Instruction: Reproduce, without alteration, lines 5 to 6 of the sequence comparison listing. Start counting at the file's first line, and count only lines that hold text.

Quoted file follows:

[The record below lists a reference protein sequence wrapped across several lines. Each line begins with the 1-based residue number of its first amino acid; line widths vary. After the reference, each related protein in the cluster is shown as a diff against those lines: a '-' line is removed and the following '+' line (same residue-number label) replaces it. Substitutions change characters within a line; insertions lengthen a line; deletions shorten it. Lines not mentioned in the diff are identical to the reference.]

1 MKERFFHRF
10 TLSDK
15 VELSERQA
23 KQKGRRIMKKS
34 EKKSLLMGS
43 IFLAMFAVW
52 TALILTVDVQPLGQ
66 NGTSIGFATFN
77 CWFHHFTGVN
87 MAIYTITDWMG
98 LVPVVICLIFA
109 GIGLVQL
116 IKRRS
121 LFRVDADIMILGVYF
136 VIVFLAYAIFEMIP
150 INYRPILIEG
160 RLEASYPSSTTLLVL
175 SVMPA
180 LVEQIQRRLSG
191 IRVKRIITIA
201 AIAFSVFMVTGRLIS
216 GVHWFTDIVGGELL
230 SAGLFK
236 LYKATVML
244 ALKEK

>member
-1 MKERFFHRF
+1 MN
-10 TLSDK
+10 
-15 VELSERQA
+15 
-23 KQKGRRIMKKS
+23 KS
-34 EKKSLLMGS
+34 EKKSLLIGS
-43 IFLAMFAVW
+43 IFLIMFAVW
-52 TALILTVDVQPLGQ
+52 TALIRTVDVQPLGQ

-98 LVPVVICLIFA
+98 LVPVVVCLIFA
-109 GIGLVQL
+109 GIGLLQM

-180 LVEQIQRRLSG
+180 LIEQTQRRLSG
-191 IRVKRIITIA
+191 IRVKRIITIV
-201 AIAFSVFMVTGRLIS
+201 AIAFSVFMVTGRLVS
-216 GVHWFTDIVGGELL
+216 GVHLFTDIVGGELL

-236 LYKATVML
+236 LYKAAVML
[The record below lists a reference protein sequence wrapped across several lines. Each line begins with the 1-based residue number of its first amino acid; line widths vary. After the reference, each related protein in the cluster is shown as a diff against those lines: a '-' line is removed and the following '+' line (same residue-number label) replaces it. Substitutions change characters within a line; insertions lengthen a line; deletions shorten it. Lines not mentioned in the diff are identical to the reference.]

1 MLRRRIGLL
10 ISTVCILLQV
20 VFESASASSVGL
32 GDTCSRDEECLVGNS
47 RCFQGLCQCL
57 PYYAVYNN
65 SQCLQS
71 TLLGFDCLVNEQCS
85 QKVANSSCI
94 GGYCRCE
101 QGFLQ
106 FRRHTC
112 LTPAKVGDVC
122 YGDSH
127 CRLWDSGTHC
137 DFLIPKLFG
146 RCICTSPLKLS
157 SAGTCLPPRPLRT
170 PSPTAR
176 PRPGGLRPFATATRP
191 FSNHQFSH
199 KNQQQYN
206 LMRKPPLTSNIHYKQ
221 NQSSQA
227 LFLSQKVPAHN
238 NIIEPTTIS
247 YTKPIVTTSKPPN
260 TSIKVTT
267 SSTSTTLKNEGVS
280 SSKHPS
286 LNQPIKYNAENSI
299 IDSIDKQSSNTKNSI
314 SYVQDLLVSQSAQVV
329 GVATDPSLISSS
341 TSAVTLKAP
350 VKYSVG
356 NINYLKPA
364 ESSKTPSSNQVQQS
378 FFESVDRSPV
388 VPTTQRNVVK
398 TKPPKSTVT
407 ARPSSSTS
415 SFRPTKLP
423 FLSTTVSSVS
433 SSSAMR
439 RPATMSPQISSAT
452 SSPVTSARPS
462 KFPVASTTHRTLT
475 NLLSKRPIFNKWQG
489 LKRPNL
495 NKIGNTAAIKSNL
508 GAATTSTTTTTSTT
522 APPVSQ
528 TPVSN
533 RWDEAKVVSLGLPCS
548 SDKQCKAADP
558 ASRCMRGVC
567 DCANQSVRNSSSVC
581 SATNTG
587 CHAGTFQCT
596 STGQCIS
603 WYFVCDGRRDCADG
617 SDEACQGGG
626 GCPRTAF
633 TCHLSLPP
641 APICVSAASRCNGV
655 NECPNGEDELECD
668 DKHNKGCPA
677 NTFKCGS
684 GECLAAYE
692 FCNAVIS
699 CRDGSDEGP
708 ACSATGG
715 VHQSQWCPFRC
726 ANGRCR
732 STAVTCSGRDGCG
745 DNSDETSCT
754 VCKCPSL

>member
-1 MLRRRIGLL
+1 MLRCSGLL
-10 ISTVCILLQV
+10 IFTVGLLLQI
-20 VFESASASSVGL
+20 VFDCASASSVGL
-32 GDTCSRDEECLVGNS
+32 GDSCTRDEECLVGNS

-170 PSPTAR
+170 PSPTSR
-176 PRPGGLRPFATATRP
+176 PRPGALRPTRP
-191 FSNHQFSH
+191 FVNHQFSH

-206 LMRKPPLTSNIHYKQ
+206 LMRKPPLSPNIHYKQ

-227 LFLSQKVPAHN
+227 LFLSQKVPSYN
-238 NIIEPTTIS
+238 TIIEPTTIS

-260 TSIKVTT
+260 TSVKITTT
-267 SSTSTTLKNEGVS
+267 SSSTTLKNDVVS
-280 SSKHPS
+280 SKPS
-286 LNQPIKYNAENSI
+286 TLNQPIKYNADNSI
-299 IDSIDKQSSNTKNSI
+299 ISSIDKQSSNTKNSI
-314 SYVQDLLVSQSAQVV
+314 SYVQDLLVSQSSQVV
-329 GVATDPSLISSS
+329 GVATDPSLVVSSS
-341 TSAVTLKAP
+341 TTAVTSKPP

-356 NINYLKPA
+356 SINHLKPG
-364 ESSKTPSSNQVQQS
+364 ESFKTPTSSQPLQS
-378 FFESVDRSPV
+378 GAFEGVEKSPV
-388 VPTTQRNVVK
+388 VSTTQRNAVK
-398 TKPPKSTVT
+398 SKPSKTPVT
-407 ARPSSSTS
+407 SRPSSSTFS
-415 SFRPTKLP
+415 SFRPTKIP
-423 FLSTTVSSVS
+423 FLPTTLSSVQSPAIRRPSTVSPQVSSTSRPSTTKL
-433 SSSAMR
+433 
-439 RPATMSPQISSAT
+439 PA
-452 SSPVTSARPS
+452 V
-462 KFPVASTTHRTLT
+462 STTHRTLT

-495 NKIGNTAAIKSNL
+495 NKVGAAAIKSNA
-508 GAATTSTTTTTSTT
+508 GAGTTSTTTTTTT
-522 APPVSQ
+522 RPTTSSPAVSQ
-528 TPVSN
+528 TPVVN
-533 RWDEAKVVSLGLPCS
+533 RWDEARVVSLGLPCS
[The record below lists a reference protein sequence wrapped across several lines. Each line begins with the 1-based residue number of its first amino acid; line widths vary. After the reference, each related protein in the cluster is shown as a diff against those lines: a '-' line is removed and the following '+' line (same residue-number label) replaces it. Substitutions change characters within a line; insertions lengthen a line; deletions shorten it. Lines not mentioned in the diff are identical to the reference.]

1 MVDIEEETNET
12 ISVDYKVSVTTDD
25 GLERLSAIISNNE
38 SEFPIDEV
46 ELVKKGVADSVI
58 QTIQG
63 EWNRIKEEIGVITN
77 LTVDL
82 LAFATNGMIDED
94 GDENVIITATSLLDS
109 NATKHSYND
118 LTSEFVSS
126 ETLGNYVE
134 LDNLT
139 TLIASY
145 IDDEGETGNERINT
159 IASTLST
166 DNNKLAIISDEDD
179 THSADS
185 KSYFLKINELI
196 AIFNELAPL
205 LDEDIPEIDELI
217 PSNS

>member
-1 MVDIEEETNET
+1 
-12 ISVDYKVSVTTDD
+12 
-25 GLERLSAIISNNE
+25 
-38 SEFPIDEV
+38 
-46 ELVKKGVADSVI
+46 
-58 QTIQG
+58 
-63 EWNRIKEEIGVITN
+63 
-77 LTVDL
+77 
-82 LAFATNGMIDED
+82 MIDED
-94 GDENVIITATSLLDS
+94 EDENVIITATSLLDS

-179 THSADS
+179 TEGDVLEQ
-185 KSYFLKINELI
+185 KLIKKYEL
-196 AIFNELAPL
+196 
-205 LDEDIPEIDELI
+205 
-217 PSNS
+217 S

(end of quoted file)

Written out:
23 KQKGRRIMKKS
34 EKKSLLMGS